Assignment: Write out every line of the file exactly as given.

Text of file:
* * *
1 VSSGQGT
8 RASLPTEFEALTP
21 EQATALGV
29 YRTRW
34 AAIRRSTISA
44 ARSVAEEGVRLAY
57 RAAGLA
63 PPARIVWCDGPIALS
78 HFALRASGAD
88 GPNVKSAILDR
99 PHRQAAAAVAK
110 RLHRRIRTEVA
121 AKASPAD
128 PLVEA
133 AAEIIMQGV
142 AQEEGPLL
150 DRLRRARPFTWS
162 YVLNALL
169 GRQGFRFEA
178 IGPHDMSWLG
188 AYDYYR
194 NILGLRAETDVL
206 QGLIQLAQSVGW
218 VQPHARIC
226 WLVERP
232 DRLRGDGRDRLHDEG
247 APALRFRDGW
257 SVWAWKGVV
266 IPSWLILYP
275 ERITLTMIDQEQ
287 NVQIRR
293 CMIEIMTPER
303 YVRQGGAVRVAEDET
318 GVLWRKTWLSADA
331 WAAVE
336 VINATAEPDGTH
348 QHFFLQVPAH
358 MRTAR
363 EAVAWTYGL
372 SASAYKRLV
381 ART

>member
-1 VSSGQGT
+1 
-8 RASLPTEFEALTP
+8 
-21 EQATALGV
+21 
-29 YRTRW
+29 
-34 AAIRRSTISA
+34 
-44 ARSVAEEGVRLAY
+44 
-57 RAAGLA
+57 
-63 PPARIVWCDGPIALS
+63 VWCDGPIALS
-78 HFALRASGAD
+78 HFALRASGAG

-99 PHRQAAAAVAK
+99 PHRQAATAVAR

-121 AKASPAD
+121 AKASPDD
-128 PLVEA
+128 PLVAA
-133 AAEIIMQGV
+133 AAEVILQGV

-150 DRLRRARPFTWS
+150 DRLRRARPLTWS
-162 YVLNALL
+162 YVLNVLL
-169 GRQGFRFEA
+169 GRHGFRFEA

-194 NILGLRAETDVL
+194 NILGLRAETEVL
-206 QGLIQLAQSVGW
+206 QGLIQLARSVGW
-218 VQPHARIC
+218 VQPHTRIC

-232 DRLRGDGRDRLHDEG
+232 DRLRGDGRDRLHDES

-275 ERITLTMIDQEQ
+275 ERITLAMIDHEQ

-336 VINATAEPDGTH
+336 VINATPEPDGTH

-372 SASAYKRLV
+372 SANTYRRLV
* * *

1 VSSGQGT
8 RASLPTEFEALTP
21 EQATALGV
29 YRTRW
34 AAIRRSTISA
44 ARSVAEEGVRLAY
57 RAAGLA
63 PPARIVWCDGPIALS
78 HFALRASGAD
88 GPNVKSAILDR
99 PHRQAAAAVAK
110 RLHRRIRTEVA
121 AKASPAD
128 PLVEA
133 AAEIIMQGV
142 AQEEGPLL
150 DRLRRARPFTWS
162 YVLNALL
169 GRQGFRFEA
178 IGPHDMSWLG
188 AYDYYR
194 NILGLRAETDVL
206 QGLIQLAQSVGW
218 VQPHARIC
226 WLVERP
232 DRLRGDGRDRLHDEG
247 APALRFRDGW
257 SVWAWKGVV
266 IPSWLILYP
275 ERITLTMIDQEQ
287 NVQIRR
293 CMIEIMTPER
303 YVRQGGAVRVAEDET
318 GVLWRKTWLSADA
331 WAAVE
336 VINATAEPDGTH
348 QHFFLQVPAH
358 MRTAR
363 EAVAWTYGL
372 SASAYKRLV
381 ART

>member
-1 VSSGQGT
+1 
-8 RASLPTEFEALTP
+8 
-21 EQATALGV
+21 
-29 YRTRW
+29 
-34 AAIRRSTISA
+34 
-44 ARSVAEEGVRLAY
+44 
-57 RAAGLA
+57 
-63 PPARIVWCDGPIALS
+63 VWCDGPIALS
-78 HFALRASGAD
+78 HFALRASGAG

-99 PHRQAAAAVAK
+99 PHRQAATAVAR

-121 AKASPAD
+121 AKASPDD
-128 PLVEA
+128 PLVAA
-133 AAEIIMQGV
+133 AAEVILQGV

-150 DRLRRARPFTWS
+150 DRLRRARPLTWS
-162 YVLNALL
+162 YVLNVLL
-169 GRQGFRFEA
+169 GRHGFRFEA

-194 NILGLRAETDVL
+194 NILGLRAETEVL
-206 QGLIQLAQSVGW
+206 QGLIQLARSVGW
-218 VQPHARIC
+218 VQPHTRIC

-232 DRLRGDGRDRLHDEG
+232 DRLRGDGRDRLHDES

-275 ERITLTMIDQEQ
+275 ERITLAMIDHEQ

-336 VINATAEPDGTH
+336 VINATPEPDGTH

-372 SASAYKRLV
+372 SANTYRRLV